Cognitive and metacognitive aspects in conceptual change by analogy
- Cite this article as:
- Mason, L. Instr Sci (1994) 22: 157. doi:10.1007/BF00892241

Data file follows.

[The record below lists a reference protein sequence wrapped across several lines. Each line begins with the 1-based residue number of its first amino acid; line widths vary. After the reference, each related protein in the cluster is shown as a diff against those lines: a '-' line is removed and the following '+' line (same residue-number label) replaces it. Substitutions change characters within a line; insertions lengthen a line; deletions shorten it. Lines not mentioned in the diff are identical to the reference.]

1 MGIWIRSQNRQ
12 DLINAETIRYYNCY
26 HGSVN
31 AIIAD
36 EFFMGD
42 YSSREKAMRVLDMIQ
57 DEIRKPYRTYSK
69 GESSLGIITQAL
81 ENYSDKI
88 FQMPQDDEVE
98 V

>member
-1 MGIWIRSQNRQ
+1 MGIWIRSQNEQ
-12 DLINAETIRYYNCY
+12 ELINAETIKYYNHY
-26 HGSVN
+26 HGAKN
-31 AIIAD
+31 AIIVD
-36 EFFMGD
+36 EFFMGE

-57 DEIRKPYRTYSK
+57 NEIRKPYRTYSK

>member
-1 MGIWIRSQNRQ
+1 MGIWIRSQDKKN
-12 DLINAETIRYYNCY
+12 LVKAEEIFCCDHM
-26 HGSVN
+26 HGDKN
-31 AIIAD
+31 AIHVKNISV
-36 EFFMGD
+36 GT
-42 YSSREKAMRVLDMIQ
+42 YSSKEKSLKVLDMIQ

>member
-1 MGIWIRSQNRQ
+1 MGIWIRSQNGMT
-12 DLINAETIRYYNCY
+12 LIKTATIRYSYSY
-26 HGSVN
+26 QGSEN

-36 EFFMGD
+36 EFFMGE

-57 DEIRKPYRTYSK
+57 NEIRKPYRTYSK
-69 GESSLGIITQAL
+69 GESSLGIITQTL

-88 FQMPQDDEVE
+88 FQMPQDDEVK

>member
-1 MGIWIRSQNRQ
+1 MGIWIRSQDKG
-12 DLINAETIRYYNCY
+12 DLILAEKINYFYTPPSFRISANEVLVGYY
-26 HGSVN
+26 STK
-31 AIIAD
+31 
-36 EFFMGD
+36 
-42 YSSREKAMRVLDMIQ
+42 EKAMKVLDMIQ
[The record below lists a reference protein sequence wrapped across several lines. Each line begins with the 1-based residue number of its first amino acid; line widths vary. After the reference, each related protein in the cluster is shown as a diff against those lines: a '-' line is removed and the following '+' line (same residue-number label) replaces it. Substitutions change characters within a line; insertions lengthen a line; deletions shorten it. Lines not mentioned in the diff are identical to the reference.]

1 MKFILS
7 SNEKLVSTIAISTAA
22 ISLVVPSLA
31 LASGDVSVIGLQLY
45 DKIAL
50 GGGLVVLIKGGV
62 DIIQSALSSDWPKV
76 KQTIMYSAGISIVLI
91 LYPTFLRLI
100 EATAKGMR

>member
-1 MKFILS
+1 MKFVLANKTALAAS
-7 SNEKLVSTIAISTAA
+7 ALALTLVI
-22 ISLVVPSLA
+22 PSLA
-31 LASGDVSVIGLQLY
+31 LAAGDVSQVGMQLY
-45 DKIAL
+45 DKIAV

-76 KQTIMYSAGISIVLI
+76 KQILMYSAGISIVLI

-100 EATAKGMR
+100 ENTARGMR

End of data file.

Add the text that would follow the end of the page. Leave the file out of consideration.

This study is a qualitative investigation on the teaching-learning by analogy of complex curriculum concepts in natural and relevant environments, such as classrooms, to improve the ecological validity of the research itself. It aimed at exploring whether students' successful use of analogy in learning science was related a) to the level of their understanding of a specific analogy and b) to their metacognitive awareness of how the analogy was to be used and of the changes produced in their own conceptual structures. During the implementation of a biological curriculum unit, sixty 5th graders were engaged in understanding the ways in which the new concepts (concerning the human circulatory system) were similar to a familiar source (the mail delivery system) by detecting all the relations between the two systems and mapping the relevant information from the source to the target. Learners' preexisting mental models have been taken into account in order to examine their conceptual growth and change via the analogy. Qualitative data are presented for the analysis of elicited and spontaneous analogical inferences, based on structural and semantic similarities, as well as of the identification of where the analogy breaks down. Moreover, qualitative data also concern children's metacognitive awareness of the meaning and the purpose of the analogy, and their personal use of the analogy in changing initial conceptions. As hypothesized, results showed a high correlation between level of conceptual understanding of the new science topic, level of understanding of the analogy itself, and the effective use of the analogy in integrating the new information into the pre-existing conceptual structures. Some implications on the use of analogy for conceptual change are considered from an educational standpoint.